The Importance of Maintaining RV House BatteriesDisclaimer: This post may contain affiliate links, meaning, if you click through and make a purchase we may earn a commission. This is at no additional cost to you. View our full-disclosure here.
Do you maintain your RV house batteries? We realized recently how important it is to take good care of them.
Since we hit the road last year we’ve found ourselves hooked up to AC power most of the time, leading me to almost completely forget about our RV house batteries. Which doesn’t seem like a bad thing, until you realize your RV has no power from the batteries.
That’s exactly what happened to us. (I should mention Katie was constantly asking me if the batteries were ok, should’ve probably listened…oops!)
The Importance of Maintaining RV House Batteries
You can watch the video on our RV house batteries and how we filled them with water below:
So, we were not exactly sure if filling our batteries up with water would actually help them hold a charge but figured we’d give it a try before we went out and purchased new ones.
Side Note: We realized we had battery problems due to the RV steps getting stuck in or out. We came to find out (from stagghorn22 on YouTube) that the stairs are generally tied to the engine battery, not the house batteries.
Regardless our house batteries were basically out of water.
- Funnel (many people suggested using a battery filler)
- Rubber Gloves
- Protective Eyewear
- Distilled Water
- If you find yourself in a rush most of these items can be picked up at your local store.
Steps for Filling RV House Batteries with Water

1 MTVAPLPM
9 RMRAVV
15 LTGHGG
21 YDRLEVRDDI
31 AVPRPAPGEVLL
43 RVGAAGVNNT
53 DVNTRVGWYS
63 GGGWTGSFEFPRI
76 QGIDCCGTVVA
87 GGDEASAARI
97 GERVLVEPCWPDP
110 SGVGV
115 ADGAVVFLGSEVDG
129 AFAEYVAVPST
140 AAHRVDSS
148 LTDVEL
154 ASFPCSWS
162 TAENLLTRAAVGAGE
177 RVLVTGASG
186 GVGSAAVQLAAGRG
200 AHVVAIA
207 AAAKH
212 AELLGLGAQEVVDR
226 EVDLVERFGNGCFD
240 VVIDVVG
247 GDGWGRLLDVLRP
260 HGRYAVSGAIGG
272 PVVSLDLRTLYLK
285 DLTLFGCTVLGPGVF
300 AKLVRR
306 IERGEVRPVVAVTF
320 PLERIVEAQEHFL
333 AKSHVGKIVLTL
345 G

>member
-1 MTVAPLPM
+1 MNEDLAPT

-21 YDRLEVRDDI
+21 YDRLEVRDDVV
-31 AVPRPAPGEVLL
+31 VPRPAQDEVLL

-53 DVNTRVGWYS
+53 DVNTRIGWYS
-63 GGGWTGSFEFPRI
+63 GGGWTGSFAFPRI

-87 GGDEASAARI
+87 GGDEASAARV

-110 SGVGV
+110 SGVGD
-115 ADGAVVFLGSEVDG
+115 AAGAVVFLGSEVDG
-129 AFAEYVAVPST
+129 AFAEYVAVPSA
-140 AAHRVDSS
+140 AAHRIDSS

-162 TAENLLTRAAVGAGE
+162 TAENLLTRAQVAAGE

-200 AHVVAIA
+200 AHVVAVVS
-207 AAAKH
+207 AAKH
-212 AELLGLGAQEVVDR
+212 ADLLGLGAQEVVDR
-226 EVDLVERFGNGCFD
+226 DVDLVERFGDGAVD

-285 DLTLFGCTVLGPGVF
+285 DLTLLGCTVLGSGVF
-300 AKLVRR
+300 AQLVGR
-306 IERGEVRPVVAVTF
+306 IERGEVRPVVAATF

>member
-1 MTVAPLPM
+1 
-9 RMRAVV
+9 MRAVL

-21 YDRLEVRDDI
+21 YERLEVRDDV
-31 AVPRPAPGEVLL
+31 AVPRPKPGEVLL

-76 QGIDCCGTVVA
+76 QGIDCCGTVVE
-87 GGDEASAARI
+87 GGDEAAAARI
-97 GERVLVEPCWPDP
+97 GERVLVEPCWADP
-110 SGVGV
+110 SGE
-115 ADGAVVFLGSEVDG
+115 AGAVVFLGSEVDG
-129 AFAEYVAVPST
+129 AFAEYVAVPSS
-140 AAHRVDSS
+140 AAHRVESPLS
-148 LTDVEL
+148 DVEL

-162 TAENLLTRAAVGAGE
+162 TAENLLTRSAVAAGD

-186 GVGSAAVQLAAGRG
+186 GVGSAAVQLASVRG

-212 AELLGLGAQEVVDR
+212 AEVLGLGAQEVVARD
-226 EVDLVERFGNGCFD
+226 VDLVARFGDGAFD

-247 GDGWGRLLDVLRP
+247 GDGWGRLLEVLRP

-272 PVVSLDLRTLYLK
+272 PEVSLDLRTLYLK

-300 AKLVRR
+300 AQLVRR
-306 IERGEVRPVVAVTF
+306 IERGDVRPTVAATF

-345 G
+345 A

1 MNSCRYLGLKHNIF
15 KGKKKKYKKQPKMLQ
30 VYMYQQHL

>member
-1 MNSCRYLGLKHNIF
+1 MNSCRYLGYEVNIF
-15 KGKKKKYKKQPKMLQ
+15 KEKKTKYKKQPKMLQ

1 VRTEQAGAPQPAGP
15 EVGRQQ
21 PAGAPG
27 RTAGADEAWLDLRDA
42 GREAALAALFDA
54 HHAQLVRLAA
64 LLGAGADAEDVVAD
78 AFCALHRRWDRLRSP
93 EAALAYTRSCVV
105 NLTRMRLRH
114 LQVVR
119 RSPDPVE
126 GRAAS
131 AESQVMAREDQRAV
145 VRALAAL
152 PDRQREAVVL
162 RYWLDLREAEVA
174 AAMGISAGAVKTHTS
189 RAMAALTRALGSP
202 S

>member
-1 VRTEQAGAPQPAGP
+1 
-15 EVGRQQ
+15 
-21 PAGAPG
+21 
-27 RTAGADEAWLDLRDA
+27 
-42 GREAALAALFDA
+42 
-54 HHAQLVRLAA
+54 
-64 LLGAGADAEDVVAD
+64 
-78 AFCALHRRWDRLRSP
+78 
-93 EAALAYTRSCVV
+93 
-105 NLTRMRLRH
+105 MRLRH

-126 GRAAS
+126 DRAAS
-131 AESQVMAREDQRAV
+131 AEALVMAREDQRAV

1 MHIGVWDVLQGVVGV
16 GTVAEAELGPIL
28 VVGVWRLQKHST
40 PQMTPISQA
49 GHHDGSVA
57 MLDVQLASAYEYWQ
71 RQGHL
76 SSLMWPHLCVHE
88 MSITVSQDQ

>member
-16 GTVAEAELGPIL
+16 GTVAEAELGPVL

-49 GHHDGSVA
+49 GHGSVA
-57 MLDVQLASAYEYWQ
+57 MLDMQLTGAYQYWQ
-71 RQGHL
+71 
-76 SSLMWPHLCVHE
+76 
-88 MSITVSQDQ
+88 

It’s important to note that I’m not a battery expert…obviously. We’re doing this for the first time and are using processes we’ve researched. Every RV is different so make sure to look into different options for your specific situation.
First you’ll want to pick up Distilled water. It’s important to use distilled water due to all the minerals being removed. If you use tap water or other water the minerals in it could react negatively with the chemicals within the battery.
Second you’ll want to shut off all power coming and going from the batteries. For us this included disconnecting from AC power as well as shutting off our 12V switch within the RV.
Third you’ll want to grab some gloves (rubber is best), goggles, a funnel (we didn’t have a clean one so we used a rolled up paper plate), and a rag.
Use the rag to clean off the top of your batteries before opening the water ports. This will help insure you do not accidentally drop any debris inside the cells.
Open your battery ports and add water until the plates inside are submerged.
You’re done adding water to your batteries.
I’ve heard many different ranges for how often you should check your batteries. Considering I let the maintenance on our batteries go too far this time I’m going to take the more aggressive approach and check our RV house battery water levels every 30 days.
After we filled our batteries with water we noticed they’ve held a charge for longer time periods and haven’t had any concerns since.
I hope this was helpful, and I hope you avoid waiting way too long to check your batteries like we did.
Do you have knowledge on batteries for your RV, or have any suggestions for maintaining RV house batteries? If so we’d love to hear about it below in the comments.
For additional resources on maintaining your RV house batteries check out the links below: